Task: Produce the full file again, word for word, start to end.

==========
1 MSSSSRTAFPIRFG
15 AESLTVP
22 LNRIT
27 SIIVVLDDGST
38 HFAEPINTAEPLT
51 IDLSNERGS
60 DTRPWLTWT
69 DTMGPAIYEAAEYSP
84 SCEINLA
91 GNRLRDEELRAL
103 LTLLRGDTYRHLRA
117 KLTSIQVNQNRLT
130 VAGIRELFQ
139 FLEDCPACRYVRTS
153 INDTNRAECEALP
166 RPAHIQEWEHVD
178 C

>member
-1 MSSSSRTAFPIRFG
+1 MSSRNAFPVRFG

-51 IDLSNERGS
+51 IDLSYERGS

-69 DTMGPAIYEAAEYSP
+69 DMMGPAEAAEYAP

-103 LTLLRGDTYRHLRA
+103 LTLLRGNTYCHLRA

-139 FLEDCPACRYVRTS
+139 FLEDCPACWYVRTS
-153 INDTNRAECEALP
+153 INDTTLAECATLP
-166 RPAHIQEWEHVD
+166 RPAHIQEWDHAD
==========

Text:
1 MSSSSRTAFPIRFG
15 AESLTVP
22 LNRIT
27 SIIVVLDDGST
38 HFAEPINTAEPLT
51 IDLSNERGS
60 DTRPWLTWT
69 DTMGPAIYEAAEYSP
84 SCEINLA
91 GNRLRDEELRAL
103 LTLLRGDTYRHLRA
117 KLTSIQVNQNRLT
130 VAGIRELFQ
139 FLEDCPACRYVRTS
153 INDTNRAECEALP
166 RPAHIQEWEHVD
178 C

>member
-1 MSSSSRTAFPIRFG
+1 MSSRNAFPVRFG

-51 IDLSNERGS
+51 IDLSYERGS

-69 DTMGPAIYEAAEYSP
+69 DMMGPAEAAEYAP

-103 LTLLRGDTYRHLRA
+103 LTLLRGNTYCHLRA

-139 FLEDCPACRYVRTS
+139 FLEDCPACWYVRTS
-153 INDTNRAECEALP
+153 INDTTLAECATLP
-166 RPAHIQEWEHVD
+166 RPAHIQEWDHAD